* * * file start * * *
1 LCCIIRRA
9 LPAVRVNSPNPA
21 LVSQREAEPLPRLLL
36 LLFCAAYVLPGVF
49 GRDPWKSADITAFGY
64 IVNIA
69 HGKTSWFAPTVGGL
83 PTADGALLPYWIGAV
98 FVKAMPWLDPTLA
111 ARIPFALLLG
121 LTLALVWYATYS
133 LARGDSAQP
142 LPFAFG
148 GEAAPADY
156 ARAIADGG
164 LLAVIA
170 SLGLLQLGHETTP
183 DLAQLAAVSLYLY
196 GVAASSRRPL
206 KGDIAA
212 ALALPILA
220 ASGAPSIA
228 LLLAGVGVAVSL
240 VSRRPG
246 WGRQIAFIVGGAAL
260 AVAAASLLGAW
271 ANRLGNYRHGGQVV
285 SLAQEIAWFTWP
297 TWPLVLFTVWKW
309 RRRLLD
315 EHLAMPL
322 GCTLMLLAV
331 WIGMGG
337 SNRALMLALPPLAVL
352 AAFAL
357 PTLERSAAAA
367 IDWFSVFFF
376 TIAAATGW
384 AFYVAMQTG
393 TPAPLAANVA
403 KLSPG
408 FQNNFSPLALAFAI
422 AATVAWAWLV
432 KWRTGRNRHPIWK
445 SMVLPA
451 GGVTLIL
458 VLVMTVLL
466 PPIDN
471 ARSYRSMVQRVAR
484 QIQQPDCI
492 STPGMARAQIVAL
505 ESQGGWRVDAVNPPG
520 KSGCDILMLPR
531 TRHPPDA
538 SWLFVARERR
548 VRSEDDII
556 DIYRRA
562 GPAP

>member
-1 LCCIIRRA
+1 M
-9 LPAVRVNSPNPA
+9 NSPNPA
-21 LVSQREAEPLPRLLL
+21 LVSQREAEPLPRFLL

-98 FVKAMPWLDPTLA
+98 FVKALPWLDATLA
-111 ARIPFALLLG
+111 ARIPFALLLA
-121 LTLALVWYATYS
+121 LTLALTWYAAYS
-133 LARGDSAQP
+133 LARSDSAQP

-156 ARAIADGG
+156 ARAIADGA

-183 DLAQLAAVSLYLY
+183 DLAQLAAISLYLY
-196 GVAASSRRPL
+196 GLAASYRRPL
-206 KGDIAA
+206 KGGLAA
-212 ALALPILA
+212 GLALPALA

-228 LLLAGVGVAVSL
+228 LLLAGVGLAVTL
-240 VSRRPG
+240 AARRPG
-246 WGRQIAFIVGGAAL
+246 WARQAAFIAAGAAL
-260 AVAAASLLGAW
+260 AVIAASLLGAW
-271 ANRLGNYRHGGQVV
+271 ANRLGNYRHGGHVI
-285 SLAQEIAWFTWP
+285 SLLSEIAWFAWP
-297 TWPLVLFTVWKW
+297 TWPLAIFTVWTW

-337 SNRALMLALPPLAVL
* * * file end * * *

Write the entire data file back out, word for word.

1 LCCIIRRA
9 LPAVRVNSPNPA
21 LVSQREAEPLPRLLL
36 LLFCAAYVLPGVF
49 GRDPWKSADITAFGY
64 IVNIA
69 HGKTSWFAPTVGGL
83 PTADGALLPYWIGAV
98 FVKAMPWLDPTLA
111 ARIPFALLLG
121 LTLALVWYATYS
133 LARGDSAQP
142 LPFAFG
148 GEAAPADY
156 ARAIADGG
164 LLAVIA
170 SLGLLQLGHETTP
183 DLAQLAAVSLYLY
196 GVAASSRRPL
206 KGDIAA
212 ALALPILA
220 ASGAPSIA
228 LLLAGVGVAVSL
240 VSRRPG
246 WGRQIAFIVGGAAL
260 AVAAASLLGAW
271 ANRLGNYRHGGQVV
285 SLAQEIAWFTWP
297 TWPLVLFTVWKW
309 RRRLLD
315 EHLAMPL
322 GCTLMLLAV
331 WIGMGG
337 SNRALMLALPPLAVL
352 AAFAL
357 PTLERSAAAA
367 IDWFSVFFF
376 TIAAATGW
384 AFYVAMQTG
393 TPAPLAANVA
403 KLSPG
408 FQNNFSPLALAFAI
422 AATVAWAWLV
432 KWRTGRNRHPIWK
445 SMVLPA
451 GGVTLIL
458 VLVMTVLL
466 PPIDN
471 ARSYRSMVQRVAR
484 QIQQPDCI
492 STPGMARAQIVAL
505 ESQGGWRVDAVNPPG
520 KSGCDILMLPR
531 TRHPPDA
538 SWLFVARERR
548 VRSEDDII
556 DIYRRA
562 GPAP

>member
-1 LCCIIRRA
+1 M
-9 LPAVRVNSPNPA
+9 NSPNPA
-21 LVSQREAEPLPRLLL
+21 LVSQREAEPLPRFLL

-98 FVKAMPWLDPTLA
+98 FVKALPWLDATLA
-111 ARIPFALLLG
+111 ARIPFALLLA
-121 LTLALVWYATYS
+121 LTLALTWYAAYS
-133 LARGDSAQP
+133 LARSDSAQP

-156 ARAIADGG
+156 ARAIADGA

-183 DLAQLAAVSLYLY
+183 DLAQLAAISLYLY
-196 GVAASSRRPL
+196 GLAASYRRPL
-206 KGDIAA
+206 KGGLAA
-212 ALALPILA
+212 GLALPALA

-228 LLLAGVGVAVSL
+228 LLLAGVGLAVTL
-240 VSRRPG
+240 AARRPG
-246 WGRQIAFIVGGAAL
+246 WARQAAFIAAGAAL
-260 AVAAASLLGAW
+260 AVIAASLLGAW
-271 ANRLGNYRHGGQVV
+271 ANRLGNYRHGGHVI
-285 SLAQEIAWFTWP
+285 SLLSEIAWFAWP
-297 TWPLVLFTVWKW
+297 TWPLAIFTVWTW

-337 SNRALMLALPPLAVL